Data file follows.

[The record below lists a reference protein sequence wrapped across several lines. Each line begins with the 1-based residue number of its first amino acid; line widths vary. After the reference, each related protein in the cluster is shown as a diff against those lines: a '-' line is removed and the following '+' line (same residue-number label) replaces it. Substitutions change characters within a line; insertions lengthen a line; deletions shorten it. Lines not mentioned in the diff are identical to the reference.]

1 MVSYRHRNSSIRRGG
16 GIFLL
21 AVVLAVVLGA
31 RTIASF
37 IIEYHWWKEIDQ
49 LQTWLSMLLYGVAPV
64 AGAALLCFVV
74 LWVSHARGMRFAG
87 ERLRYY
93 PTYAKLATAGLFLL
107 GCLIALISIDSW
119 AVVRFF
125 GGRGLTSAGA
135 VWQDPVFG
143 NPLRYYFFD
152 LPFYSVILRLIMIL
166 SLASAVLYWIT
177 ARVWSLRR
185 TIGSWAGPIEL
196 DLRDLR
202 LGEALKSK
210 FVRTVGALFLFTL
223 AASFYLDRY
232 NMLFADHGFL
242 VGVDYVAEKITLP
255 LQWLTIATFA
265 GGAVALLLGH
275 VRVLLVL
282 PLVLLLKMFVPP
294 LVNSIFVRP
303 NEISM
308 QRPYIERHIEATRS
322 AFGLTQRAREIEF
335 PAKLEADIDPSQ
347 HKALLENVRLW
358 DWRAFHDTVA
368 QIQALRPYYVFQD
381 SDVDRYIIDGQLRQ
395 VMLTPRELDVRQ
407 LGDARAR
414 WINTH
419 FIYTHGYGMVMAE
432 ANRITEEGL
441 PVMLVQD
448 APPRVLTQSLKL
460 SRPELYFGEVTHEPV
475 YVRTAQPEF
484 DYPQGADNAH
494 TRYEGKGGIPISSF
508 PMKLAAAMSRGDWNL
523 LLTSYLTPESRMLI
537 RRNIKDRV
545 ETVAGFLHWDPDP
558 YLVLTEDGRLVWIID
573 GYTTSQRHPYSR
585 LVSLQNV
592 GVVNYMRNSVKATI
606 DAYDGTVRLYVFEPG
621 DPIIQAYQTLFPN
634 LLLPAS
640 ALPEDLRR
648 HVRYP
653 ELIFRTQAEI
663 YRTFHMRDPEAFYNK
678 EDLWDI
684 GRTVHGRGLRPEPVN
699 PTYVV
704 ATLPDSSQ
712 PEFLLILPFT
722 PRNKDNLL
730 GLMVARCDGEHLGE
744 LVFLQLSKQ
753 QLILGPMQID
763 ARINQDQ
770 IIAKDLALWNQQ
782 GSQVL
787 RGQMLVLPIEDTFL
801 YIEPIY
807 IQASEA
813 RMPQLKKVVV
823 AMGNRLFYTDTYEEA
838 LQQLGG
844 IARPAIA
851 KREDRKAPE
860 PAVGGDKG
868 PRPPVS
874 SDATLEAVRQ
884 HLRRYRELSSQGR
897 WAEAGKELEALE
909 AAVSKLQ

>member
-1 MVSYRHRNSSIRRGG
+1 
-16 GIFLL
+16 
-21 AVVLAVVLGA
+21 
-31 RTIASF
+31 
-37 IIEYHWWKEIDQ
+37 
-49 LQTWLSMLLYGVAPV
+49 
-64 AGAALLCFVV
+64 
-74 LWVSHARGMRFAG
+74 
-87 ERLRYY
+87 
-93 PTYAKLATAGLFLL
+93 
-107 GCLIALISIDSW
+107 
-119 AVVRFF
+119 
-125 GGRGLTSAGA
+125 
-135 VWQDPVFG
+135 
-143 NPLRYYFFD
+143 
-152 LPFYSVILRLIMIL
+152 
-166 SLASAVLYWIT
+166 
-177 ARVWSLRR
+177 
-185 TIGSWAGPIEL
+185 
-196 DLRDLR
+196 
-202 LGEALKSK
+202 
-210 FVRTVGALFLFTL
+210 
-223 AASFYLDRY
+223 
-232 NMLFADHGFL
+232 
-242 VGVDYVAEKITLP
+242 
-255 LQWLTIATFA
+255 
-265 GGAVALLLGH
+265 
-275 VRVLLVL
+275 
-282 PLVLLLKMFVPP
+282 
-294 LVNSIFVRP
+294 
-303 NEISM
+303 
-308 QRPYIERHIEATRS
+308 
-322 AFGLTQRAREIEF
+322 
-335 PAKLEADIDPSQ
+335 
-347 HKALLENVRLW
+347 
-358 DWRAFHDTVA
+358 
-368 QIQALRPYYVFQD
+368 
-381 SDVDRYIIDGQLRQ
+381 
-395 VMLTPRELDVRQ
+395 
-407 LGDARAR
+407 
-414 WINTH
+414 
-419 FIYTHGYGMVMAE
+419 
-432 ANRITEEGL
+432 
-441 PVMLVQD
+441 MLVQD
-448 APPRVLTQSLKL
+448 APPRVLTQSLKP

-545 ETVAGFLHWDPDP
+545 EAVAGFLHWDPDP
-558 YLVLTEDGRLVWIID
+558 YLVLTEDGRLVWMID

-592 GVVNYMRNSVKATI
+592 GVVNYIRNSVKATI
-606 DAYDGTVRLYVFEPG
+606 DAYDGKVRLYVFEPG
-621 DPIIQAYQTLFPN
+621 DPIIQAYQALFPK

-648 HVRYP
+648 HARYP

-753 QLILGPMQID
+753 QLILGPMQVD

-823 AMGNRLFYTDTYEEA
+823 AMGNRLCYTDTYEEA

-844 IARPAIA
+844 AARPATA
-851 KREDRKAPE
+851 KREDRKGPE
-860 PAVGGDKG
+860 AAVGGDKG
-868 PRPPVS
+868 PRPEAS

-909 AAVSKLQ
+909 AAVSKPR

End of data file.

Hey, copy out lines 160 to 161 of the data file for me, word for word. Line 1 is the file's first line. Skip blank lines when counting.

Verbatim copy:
+335 
-347 HKALLENVRLW